2

I am a beginner and have not used Linux for a long time. Now I no longer know what I did then that every time I open the terminal 3 commands are executed, which I no longer need and which no longer work as before. Now my question is: How can I switch off that these commands are executed every time I open the terminal.

4

Check the .bashrc file in your home directory for a source command.

This file is read every time your terminal emulator starts and if it contains a source it runs those commands.

You can check this by running:

cat .bashrc | grep source
0
3

TL;DR: diff /etc/skel/.bashrc ~/.bashrc shows changes to ~/.bashrc, and there are other files beisdes ~/.bashrc that can produce the problem you've described.

When unexpected commands run when you start a Bash shell, checking .bashrc as Christos Takaridis says will often reveal the problem. But sometimes that's not enough. There's more to check for than just source commands, and sometimes you'll want to check more files than just .bashrc.

The Bash shell builtin source can also be spelled . (which is actually its more common spelling), so in addition to:

grep source ~/.bashrc

It may also be helpful to run:

grep -F '. ' ~/.bashrc

(Without -F, the grep command treats its pattern as a regular expression, and an unescaped . in a regular expression matches any character, not just a literal ..)

Though, even with the literal space after the ., as shown, that may have some false positives.

If you do find files that are sourced, either with the source command or the . command (in Bash they are synonyms), then I recommend examining their contents before commenting out (with a leading #) or deleting the source or . lines. In them, you may find the command you're looking for, or you may find other . or source commands.

In particular, the default ~/.bashrc file in Ubuntu sources (with .) the file ~/.bash_aliases if it exists. Usually this is used as a convenient place to define aliases, but any Bash commands could go in there and would be run. Sometimes unexpected output turns out to be from commands that aren't alias definitions that have accidentally been placed in ~/.bash_aliases. You will also get output in the form of error messages if an alias definition is accidentally malformed (though if it is well-formed but the text it is defined to expand to is wrong, you won't know that until you actually use the alias).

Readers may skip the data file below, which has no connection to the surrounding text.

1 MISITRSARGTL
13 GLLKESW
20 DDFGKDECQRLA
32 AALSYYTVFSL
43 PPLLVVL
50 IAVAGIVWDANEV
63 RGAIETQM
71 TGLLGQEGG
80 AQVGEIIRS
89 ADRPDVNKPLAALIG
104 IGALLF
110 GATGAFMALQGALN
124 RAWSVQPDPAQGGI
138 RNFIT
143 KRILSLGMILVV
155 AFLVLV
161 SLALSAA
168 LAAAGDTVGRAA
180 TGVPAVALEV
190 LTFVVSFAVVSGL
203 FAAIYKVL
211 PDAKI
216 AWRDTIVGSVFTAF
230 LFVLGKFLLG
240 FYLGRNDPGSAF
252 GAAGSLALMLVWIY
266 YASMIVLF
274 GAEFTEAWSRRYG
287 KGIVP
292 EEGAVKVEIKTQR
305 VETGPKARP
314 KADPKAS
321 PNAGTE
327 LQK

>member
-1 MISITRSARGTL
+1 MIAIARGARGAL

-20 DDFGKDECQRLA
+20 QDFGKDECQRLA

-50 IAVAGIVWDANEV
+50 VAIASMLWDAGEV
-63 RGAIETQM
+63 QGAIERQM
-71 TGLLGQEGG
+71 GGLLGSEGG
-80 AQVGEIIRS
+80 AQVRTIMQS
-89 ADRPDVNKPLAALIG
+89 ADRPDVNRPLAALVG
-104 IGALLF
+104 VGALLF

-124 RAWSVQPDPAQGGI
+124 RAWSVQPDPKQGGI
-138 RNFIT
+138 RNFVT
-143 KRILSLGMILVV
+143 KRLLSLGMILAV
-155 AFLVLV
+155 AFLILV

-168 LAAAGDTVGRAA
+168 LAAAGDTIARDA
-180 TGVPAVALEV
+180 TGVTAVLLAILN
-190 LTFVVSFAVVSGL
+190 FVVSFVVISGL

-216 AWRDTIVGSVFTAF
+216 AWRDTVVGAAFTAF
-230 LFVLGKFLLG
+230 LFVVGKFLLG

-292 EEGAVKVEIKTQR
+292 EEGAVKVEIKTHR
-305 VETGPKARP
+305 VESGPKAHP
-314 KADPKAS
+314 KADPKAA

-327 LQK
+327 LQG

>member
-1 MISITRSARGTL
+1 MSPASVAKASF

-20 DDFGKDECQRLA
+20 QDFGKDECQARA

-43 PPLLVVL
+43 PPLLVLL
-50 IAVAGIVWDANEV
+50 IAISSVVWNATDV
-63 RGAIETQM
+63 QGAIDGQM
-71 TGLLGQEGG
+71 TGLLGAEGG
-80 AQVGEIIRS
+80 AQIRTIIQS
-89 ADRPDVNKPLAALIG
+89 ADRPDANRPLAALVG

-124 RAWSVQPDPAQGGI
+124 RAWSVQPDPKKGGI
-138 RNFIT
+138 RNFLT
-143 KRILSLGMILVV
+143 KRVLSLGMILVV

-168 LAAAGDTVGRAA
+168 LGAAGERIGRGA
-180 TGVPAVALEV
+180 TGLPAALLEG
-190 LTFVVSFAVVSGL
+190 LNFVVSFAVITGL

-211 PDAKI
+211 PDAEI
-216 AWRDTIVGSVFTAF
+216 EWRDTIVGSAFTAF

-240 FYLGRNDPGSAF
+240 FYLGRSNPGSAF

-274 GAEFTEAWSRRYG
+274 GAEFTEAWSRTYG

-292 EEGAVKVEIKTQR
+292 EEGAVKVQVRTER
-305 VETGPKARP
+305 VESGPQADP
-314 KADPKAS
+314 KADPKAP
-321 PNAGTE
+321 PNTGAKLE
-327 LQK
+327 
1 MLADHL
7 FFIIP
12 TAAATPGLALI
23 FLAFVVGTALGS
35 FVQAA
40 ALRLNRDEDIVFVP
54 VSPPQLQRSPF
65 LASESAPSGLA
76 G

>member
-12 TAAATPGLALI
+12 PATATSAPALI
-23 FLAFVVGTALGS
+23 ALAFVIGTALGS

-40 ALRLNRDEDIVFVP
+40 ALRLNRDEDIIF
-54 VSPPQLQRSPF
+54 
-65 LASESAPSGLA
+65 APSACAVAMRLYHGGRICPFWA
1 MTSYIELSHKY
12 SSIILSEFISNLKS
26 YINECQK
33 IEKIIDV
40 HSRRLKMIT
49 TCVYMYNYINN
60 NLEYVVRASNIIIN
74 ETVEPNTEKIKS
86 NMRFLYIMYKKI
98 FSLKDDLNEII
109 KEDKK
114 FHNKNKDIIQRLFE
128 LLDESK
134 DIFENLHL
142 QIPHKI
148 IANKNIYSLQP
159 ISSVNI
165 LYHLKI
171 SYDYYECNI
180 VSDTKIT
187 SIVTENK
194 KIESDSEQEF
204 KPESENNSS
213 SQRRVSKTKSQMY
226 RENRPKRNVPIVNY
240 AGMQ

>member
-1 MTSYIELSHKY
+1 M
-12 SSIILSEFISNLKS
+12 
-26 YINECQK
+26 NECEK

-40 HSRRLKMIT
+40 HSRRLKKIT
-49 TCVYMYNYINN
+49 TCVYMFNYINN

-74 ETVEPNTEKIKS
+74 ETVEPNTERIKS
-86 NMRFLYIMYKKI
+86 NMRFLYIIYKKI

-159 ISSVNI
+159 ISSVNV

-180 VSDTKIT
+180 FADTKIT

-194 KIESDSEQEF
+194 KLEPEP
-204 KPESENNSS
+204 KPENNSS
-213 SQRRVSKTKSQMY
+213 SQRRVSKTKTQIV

Another way to check what has been added to or removed from .bashrc is to compare it to the version the system gives newly created user accounts. Usually this is the same as the file you started with before making modifications, though sometimes when Ubuntu is upgraded from one release to another, this file changes (without causing the .bashrc files in existing users' home directories to be changed). This file is /etc/skel/.bashrc (because the contents of the /etc/skel directory are copied into the home directories of newly created user accounts, when the accounts are created in the usual way) and you can see the differences between it and your .bashrc file by running:

diff /etc/skel/.bashrc ~/.bashrc

In one variation on this problem, your ~/.bashrc may contain output-producing commands placed very high up in it, so that they run before the check for whether the current shell is interactive or not. Many non-interactive shells don't run commands from ~/.bashrc at all, but some remote shells--which in Ubuntu includes the shell that runs a single command noninteractively via ssh and that manages an sftp or scp connection--will do so. Since most of what .bashrc is actually used for is inappropriate for such shell, the default .bashrc checks if the currently running shell is interactive and stops if it isn't. If you want something to run in those shells, it must be placed before the interactivity check. Far more often, you don't, but might've put them there anyway. Commands before the interactivity check that produce any output at all will usually prevent sftp and scp from working for that user account until they are removed.

(Or, more rarely, this check might be removed or modified. Outside of Debian and Ubuntu, the default .bashrc may or may not contain such a check. This answer is intended primarily for Ubuntu users.)

In another variation of this problem, the commands you're looking for can't be found in ~/.bashrc and only run in login shells, which includes the shell you get when you log in on a non-graphical virtual console as well as when you ssh into the machine, but does not include the shell you get when you open a terminal window (unless you're configured your terminal application to start a login shell, or unless this is a WSL system in Windows 10). shopt login_shell tells you if the interactive Bash shell you're currently running is a login shell.

In this situation, you should check your ~/.profile, which login shells use:

diff /etc/skel/.profile ~/.profile

In Ubuntu you will not usually have a ~/.bash_profile or ~/.bash_login file. If one of those does exist, it gets used instead of ~/.profile, though it may cause ~/.profile to be used as well by sourcing ~/.profile.

By default, in Ubuntu, ~/.profile sources ~/.bashrc, so even interactive login shells run the commands in ~/.bashrc and the mere presence of the problem in a login shell as well as other shells doesn't mean it necessarily resides elsewhere than ~/.bashrc.

Finally, note that the systemwide counterparts of ~/.bashrc and ~/.profile are /etc/bash.bashrc and /etc/profile, respectively. Those files are rarely modified, and rarely should be modified, but if you do modify them, they will also affect shell startup behavior, in an analogous way.

0

Your Answer

By clicking “Post Your Answer”, you agree to our terms of service, privacy policy and cookie policy

Not the answer you're looking for? Browse other questions tagged or ask your own question.